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Poker Terminology for Beginners
IntroductionIn this article
- Various poker terms
- Why you should know what they mean
You've already come across some poker jargon in the Beginner's articles. You will continue to hear terms like, "set" and "trips" in other articles, coaching videos and in the forums. You don't need to learn them all by heart in order to take part in the strategy discussions, since you can look them up in the PokerStrategy.com glossary, but knowing some of the common terms will help you understand the strategy articles and videos, as well as the forum discussions, more easily.
Actions in a betting round
Here is a list of the actions a player can take in a betting round.
When a player places the first wager, he makes a bet.
When a player pays the amount of a previous bet, he calls.
When a player makes a second wager after one player has bet, he raises.
When a player makes a third wager after one player has bet and one other player has raised, he re-raises.
When a player throws away his cards without investing any money, he folds.
When a player passes the action onto the next player without making a wager, he checks.
A 3-bet (also re-raise), is the third bet in a single betting round. The action is as follows: 1) Bet -> 2) Raise -> 3) 3-bet.
The cap is the last possible raise in a betting round (Fixed Limit Hold'em). Players are generally allowed to raise up to 4 times in a single betting round, after which the action is capped.
The action is as follows: 1) Bet -> 2) Raise -> 3) 3-bet ->4) cap. Once a player has capped, the other players can only call/fold and are not allowed to raise until the next betting round.
When one player checks and another player sitting behind him checks as well, he checks behind.
You probably know what a flush or a full house is. The next section will cover the common kinds of made hands you will encounter most often.
A straight consists of five cards in numerical order.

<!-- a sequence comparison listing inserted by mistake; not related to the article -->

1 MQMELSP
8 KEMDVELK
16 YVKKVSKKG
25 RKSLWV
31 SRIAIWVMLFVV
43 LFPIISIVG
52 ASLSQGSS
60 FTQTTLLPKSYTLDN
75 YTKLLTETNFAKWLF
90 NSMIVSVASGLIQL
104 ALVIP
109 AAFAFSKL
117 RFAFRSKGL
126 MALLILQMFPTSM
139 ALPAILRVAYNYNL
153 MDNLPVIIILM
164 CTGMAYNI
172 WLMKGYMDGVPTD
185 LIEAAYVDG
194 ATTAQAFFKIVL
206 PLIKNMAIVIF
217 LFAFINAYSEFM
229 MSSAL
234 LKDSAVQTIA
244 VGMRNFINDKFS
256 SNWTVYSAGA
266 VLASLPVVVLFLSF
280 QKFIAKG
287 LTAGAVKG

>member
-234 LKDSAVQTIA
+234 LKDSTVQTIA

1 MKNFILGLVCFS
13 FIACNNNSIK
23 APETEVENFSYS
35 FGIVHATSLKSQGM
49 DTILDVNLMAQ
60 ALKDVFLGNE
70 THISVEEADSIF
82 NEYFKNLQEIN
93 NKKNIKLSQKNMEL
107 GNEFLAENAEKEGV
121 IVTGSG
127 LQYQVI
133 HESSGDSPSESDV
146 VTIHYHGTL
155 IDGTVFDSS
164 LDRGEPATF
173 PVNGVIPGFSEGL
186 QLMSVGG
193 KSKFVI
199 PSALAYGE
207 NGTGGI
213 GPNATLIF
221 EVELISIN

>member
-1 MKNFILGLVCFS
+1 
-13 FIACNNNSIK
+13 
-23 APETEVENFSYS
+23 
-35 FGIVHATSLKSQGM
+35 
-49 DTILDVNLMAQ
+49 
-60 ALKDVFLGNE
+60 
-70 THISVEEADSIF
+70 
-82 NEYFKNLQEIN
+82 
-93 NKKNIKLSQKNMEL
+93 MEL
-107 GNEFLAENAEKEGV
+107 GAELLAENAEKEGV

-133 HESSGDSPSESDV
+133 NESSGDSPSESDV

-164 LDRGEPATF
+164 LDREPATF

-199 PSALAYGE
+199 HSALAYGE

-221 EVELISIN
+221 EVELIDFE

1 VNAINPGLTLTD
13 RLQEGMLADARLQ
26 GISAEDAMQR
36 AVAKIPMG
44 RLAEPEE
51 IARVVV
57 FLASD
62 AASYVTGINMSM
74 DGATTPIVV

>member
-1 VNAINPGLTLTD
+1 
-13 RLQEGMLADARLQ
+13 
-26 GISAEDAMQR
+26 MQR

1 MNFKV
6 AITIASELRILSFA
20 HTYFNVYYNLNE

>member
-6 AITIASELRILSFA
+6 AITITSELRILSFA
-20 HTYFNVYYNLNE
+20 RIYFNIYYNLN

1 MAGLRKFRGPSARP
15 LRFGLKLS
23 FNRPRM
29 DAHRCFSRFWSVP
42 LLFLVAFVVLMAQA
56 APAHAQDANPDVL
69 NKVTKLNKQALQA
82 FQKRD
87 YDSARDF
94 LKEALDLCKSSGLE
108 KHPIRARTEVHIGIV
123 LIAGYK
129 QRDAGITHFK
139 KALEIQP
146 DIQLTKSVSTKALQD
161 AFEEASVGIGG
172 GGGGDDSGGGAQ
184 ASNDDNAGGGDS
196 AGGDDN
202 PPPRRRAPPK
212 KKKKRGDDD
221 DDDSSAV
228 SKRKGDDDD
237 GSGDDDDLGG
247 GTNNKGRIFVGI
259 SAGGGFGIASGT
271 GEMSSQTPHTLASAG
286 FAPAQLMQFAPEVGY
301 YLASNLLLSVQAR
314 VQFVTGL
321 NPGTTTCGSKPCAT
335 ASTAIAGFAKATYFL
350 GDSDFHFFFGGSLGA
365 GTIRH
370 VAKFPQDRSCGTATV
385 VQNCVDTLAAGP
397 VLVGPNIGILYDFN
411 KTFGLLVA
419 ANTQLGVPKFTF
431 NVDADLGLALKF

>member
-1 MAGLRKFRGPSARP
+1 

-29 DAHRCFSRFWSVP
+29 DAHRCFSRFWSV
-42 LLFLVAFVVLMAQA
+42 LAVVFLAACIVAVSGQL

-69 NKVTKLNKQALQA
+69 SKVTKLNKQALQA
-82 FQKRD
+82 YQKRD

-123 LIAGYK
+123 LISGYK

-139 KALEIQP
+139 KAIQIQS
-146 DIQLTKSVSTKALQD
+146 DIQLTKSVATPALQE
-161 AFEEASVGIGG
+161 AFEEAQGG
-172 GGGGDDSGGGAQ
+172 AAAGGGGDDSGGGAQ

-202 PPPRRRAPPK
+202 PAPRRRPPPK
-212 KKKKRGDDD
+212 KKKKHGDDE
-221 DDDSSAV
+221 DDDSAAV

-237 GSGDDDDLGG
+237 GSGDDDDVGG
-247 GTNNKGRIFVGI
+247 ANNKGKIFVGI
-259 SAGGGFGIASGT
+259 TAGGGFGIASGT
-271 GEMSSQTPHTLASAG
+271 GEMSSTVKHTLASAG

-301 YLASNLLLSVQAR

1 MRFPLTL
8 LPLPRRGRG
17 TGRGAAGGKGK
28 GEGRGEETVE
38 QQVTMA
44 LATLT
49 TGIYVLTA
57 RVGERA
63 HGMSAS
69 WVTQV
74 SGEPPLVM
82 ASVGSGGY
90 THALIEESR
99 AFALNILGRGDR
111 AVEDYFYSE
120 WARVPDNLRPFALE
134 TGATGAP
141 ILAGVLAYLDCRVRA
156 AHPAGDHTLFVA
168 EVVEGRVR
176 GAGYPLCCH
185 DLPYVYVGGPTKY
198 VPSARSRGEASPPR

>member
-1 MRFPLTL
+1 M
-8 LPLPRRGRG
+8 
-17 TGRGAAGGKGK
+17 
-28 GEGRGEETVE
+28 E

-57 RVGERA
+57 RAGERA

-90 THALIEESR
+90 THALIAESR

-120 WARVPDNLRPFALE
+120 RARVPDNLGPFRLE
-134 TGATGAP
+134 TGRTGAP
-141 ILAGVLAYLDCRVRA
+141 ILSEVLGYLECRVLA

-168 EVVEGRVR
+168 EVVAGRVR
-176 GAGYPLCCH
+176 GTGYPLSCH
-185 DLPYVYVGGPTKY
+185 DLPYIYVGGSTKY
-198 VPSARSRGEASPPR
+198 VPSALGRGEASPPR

A set is three-of-a-kind made up of your two hole cards and one community card.
Two pairs are simply referred to as 'two pair'.
Top two pair means you paired both of your hole cards with the two highest cards on the board.
Bottom two pair means you paired both of your cards with the two lowest cards on the board.
An overpair is a pocket pair higher than the highest card on the board.
When you hit the highest card on the board, you have top pair.
When you hit a middle card on the board, you have middle pair.
When you pair the lowest card on the board, you have bottom pair.
Incomplete hands are also called draws. This means you do not have a made hand, but with a little help from the coming community card(s) you could end up with a strong made hand. Here is a list of the drawing hands you can have.
When you have four cards of the same suit, meaning a fifth card of that suit would give you a completed flush:
An open-ended straight draw is made up of four cards in numerical order. A fifth card on either end of the sequence would give you a completed straight.
A gutshot draw means you are missing one card from the middle of the sequence - a 'shot in the gut' would complete the straight.
Overcards are cards that are higher than the cards on the board.
A backdoor draw is a drawing hand that needs help on both the turn and river. Hitting on the turn opens the backdoor for you to hit again on the river.
Here are a few other terms you will run across.
A pocket pair means that you were dealt a completed pair. Two kings, for example, are called pocket kings.
This means that no one raised before the flop. You've probably noticed by now that hands tend to play out differently when no one raises before the flop than when someone shows aggression from the very beginning. When no one takes the initiative and raises, you play for an unraised pot.
This is the opposite of an unraised pot and simply means that someone raised before the flop was revealed.
This refers to everything that takes place before the first three community cards are dealt.
This refers to everything that takes place after the first three community cards are dealt.
If your hand does not get better, it remains unimproved. You could say, for example, "I will fold unimproved on the turn," which means you intend to fold to a bet on the turn if the turn card does not help your hand.
This article has introduced you to the most common poker terms. Any time you don't understand what is meant by a certain poker term, you can look it up in the PokerStrategy.com glossary.
And remember, asking never hurts. Our coaches and advanced players didn't just wake up as pros one bright and sunny morning - they started off right where you are. Don't be afraid to ask them questions - that's why the forums and coachings are there.
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